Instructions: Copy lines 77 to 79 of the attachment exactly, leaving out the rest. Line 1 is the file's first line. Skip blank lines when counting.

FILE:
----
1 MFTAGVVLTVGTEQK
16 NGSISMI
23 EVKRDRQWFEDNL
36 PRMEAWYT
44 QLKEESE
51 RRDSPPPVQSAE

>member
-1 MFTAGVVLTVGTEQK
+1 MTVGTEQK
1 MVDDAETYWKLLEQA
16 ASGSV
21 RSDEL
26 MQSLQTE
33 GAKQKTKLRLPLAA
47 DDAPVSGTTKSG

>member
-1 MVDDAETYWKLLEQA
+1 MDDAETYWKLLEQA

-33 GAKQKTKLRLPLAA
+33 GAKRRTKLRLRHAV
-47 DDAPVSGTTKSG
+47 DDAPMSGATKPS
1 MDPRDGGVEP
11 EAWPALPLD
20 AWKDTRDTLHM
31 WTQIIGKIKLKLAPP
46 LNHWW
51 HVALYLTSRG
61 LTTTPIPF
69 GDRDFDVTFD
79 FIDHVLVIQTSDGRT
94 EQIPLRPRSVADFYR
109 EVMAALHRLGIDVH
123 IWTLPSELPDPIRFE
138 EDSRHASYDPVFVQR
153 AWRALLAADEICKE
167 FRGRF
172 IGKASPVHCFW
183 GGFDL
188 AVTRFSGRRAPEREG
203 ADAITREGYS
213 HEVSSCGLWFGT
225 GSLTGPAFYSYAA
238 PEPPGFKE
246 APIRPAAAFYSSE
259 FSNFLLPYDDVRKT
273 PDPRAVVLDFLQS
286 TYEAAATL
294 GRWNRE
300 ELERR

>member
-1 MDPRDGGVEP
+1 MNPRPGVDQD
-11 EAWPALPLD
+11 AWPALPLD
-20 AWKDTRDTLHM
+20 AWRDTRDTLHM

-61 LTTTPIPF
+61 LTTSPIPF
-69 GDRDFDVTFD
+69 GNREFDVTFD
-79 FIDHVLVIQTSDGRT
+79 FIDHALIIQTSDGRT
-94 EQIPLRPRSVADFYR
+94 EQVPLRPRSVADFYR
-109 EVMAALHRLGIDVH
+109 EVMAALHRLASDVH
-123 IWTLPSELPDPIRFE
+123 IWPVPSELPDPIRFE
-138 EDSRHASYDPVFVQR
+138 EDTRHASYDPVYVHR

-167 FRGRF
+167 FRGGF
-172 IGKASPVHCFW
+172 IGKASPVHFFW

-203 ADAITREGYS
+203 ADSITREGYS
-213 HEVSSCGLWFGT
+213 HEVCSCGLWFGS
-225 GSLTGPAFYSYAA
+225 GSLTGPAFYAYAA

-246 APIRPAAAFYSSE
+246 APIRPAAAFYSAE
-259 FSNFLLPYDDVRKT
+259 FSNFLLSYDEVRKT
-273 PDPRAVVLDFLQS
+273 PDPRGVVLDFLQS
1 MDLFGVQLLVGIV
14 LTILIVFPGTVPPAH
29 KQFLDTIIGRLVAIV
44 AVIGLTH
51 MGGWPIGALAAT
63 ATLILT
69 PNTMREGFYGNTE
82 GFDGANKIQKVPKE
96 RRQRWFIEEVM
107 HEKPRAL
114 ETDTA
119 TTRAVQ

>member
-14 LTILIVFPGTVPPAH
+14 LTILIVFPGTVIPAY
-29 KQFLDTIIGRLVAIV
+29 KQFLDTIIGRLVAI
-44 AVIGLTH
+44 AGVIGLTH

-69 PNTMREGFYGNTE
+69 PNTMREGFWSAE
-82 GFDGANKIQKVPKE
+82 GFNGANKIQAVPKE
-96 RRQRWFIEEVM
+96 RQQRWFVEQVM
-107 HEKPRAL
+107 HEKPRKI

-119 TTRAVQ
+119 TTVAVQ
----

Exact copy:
+203 ADSITREGYS
-213 HEVSSCGLWFGT
+213 HEVCSCGLWFGS